Water chlorination in Napier - Frequently Asked Questions
Why is Napier City Council chlorinating the water?
NCC received a positive test result for e.coli on Tuesday 23 May. Whenever we receive a positive test we follow national drinking water standards and consult with the Hawke’s Bay District Health Board and the Ministry of Health. In this instance, as there have been a number of positives returned since the beginning of the year, we decided to take the precautionary approach of chlorinating the entire Napier network for a period of time, in order to kill any bugs present in the water. Public health is our number one priority.
Where was the positive test taken?
We test rigorously, all over the water network and at many testing points. This particular test came from the Park Island area. All other tests taken on the day came back clear. However we have decided it is wise to chlorinate all of Napier just to be safe.
What caused this to happen?
We are unsure. The root cause may never be known and this is quite normal with water networks. However we will do our best to find out, if we are able to.
Do I need to boil the water?
No. The level detected is a 1 which is the lowest possible (outside of a zero) and is at the very limit of detection. There is little risk to your health and chlorination will quickly deal with any bugs present. If the result had been a 10, a boil water alert would have been immediately issued.
What if I have already consumed potentially contaminated water?
The likelihood of you becoming ill is very low and the DHB reports there has been no increase in normal sickness levels. However, if you or your family experience symptoms such as diarrhoea, nausea, vomiting or abdominal cramps, you should seek medical attention or call Healthline on 0800 611 116
How long will chlorination continue for?
We are not sure yet, but be prepared for at least two weeks of chlorinated water. We will be updating residents of the expected timeframes as we go.
Why didn’t you start chlorinating earlier?
It takes time to set up a chlorination dosing point, access our chlorine supply and move it out of storage, develop a health and safety plan, call in the requisite number of staff, create our roster for 24/7 monitoring of the site, and test the system before we begin. This process began on Tuesday afternoon and chlorination begins Wednesday morning.
What about my pet fish?
If you have fish in outside ponds you will need to either turn down in-coming water to an absolute trickle (this dilutes the chlorine level to a safe amount for your fish), or fill up drums of water and let them sit for at least 24 hours before using (the UV of the sun evaporates chlorine). For fish tanks or bowls inside, fill up a container of water and let it sit for at least 24 hours and then only replace 1/3 of this water at a time with what is in the tank already. If you’re still worried, de-chlorinating kits can be purchased from pet stores.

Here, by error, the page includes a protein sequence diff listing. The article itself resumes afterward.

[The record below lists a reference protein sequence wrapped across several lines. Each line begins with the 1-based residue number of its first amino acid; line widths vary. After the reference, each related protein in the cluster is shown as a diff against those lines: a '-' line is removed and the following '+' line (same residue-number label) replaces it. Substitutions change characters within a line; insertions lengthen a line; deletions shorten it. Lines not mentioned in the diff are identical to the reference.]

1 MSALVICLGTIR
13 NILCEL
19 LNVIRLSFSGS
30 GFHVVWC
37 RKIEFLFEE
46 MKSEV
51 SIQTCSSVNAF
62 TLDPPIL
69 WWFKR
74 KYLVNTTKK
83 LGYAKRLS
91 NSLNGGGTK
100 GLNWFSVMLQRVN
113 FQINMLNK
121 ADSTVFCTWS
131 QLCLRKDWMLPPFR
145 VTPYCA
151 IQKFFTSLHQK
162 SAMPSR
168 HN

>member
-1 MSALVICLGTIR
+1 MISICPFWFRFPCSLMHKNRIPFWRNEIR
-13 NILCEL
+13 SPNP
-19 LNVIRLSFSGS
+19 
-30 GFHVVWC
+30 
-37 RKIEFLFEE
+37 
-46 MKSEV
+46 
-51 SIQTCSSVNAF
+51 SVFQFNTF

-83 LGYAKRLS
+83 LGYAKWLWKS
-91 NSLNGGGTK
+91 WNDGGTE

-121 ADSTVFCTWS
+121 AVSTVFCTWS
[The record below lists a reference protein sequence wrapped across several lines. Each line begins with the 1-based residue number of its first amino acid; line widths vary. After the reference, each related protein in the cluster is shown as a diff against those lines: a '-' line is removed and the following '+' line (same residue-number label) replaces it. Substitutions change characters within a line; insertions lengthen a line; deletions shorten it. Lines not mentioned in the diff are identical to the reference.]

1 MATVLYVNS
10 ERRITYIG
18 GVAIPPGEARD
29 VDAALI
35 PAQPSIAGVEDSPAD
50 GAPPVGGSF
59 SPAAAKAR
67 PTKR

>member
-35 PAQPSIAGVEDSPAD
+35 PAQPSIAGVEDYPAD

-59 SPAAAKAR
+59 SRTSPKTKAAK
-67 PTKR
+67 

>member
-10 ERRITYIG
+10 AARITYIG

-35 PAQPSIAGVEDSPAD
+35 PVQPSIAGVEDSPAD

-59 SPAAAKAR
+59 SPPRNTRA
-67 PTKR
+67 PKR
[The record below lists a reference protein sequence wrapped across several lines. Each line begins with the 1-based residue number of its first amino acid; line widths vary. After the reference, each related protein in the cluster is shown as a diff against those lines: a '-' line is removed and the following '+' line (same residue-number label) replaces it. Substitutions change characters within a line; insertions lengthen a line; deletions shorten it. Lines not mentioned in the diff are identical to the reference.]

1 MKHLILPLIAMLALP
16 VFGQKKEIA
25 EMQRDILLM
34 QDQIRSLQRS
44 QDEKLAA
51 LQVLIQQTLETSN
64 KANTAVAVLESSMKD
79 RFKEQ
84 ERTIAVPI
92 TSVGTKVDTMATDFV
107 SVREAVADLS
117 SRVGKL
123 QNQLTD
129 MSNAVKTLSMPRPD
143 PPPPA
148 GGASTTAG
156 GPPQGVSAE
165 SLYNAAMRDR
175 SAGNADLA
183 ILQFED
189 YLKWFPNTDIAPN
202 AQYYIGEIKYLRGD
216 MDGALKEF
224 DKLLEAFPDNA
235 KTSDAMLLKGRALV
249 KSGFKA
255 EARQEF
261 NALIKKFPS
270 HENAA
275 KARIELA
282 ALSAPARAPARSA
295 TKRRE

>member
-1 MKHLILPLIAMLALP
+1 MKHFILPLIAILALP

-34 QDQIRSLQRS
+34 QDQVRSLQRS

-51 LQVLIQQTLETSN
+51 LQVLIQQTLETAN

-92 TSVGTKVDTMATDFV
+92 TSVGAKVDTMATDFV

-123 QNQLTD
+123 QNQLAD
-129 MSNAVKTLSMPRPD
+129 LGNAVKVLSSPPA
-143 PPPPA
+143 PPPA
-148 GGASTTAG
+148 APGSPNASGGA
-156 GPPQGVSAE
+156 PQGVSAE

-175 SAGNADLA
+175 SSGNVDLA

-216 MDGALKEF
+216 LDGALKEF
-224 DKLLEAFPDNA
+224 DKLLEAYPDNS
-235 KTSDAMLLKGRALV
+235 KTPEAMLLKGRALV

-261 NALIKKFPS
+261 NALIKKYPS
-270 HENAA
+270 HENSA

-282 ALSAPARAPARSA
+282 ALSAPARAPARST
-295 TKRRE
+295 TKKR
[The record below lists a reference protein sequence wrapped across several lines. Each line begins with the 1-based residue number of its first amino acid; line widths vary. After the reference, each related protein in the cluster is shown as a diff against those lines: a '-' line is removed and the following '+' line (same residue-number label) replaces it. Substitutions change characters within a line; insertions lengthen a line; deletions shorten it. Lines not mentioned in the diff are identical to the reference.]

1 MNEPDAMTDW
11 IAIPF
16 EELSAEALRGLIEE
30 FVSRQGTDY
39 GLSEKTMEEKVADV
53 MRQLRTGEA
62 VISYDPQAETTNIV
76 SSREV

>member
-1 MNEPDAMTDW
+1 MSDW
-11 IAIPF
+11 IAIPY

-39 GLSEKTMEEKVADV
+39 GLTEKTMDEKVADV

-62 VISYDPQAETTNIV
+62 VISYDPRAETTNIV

Is there a chlorine free tap available like last time?
Yes, a chlorine-free tap is now set up at the front of the Pettigrew Green Arena in Taradale and signage is up to make it easy to find. Remember not to use milk containers as they harbour bacteria – cleaned juice and soda containers are okay.
There were rumours about e.coli being present in the water on social media before NCC made their statement yesterday. Why didn’t we hear about this earlier?
Under NZ Drinking Water Guidelines, territorial authorities are able to wait for a second positive test before making information public. In this case, however, given the number of previous transgressions, we decided not to wait another day, but we still needed a full picture before releasing any information. For example, the DHB needed time to call around the local clinics to see if there were any increased incidences of illness (there weren’t) and we had to decide how best to deal with the reading and the subsequent chlorination. It was best we had all information to hand so we could answer any questions confidently and responsibly.
Download a printable PDF of the FAQs below:
Water Chlorination in Napier FAQs (pdf 167 KB)
Where can I go for more information?
2 June 2017